Jonathan is a certified teacher who has taught in the UK and in the US. He now works as a digital learning consultant.
The Power of the iPad: Creativity & Versatility
The iPad is a versatile device, of that there is no doubt. For instance, it can be used to take pictures or record video. An iPad can be used to compose music, browse the web, write a blog post, or create a multimedia presentation. It already replaces a number of separate devices that we used to rely on for just these tasks, so the notion of adding yet another use - an iPad document camera - does not take too much additional imagination. This is, after all, a device that is now synonymous with creativity and versatility. So, let's take a look at how to set one up, and explore some ideas for how you might use it in the classroom.
DIY iPad Document Camera Stands
If you are thinking of using your iPad as a document camera, you will first want to get yourself a stand or some kind of secure foundation to mount the iPad. Here you have two choices. You either buy a dedicated document camera stand, (you can see some listed below), or you make one yourself.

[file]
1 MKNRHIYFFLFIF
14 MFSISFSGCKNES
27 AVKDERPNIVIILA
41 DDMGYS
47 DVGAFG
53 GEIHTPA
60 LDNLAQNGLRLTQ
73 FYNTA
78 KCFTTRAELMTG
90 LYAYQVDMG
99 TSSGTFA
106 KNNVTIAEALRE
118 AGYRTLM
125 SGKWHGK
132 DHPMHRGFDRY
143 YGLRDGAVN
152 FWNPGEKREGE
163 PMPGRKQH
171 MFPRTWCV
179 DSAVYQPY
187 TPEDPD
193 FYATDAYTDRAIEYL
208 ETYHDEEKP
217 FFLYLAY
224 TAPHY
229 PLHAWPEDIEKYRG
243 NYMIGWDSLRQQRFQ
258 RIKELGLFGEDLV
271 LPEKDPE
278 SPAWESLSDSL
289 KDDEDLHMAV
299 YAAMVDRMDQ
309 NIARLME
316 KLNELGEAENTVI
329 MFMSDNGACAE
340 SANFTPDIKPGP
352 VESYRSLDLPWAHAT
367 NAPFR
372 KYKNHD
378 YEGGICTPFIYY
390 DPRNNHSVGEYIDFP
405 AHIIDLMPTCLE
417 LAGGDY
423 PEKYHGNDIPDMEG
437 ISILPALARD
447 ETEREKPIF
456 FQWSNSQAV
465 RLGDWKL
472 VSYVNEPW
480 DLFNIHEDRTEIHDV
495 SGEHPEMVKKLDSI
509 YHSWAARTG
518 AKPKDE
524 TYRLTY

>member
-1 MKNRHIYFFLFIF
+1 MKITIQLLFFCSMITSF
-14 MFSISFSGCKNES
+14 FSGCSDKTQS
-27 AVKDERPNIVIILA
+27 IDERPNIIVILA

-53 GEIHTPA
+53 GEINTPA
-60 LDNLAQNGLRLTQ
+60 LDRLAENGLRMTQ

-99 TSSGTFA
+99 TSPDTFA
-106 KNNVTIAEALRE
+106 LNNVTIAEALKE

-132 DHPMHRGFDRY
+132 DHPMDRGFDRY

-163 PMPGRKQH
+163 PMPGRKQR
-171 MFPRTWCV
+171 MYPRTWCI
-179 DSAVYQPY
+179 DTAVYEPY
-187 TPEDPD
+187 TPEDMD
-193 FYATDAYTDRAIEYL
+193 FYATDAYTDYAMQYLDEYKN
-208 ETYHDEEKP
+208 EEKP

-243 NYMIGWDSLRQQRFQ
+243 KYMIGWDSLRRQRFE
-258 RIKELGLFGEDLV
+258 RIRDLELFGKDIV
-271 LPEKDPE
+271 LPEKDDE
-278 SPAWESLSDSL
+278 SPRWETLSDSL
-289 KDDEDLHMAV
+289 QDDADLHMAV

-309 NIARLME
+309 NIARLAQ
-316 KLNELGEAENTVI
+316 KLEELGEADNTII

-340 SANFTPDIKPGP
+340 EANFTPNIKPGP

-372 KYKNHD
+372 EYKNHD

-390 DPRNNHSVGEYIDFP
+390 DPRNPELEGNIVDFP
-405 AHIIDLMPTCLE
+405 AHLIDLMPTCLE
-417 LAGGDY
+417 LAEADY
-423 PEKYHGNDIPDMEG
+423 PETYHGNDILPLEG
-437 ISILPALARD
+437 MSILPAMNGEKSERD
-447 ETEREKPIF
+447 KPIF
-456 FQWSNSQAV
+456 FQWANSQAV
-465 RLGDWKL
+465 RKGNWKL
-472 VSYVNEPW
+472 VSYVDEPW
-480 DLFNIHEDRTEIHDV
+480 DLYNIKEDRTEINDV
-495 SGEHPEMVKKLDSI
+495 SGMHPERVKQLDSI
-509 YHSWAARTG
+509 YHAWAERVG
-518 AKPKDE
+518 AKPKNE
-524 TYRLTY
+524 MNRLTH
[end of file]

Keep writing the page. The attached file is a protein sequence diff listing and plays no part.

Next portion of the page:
On the DIY front, teachers have come up with a number of creative ways to do this for little or no money. In a pinch, you can of course just hold the iPad above the object that you want to show the rest of the class. However, this does not always give the most stable picture, and it is not ideal for being hands free and teaching at the same time.
Other teachers have used textbooks or classroom equipment like a ring stand from a science lab or a simple locker shelf to create a makeshift stand. Either of these methods allow the iPad to be positioned correctly and for the teacher to be hands-free while they teach. However, perhaps one of the more successful DIY solutions, if you have the time to build it, is the type of iPad document camera stand that is shown in the video below. It is made from a variety of PVC pipes and joints and costs as little as $7 to make!
Dedicated iPad Document Camera Stands
The DIY approach is a great way for teachers (or schools) to save some money, and in a sector that is always looking for ways to cut costs, it is hard to ignore these options. However, as you might expect, there are a number of manufacturers that have created a dedicated solution for teachers who want to use their iPad as a document camera at school. There are lots of good options, but three of the more popular solutions are listed below.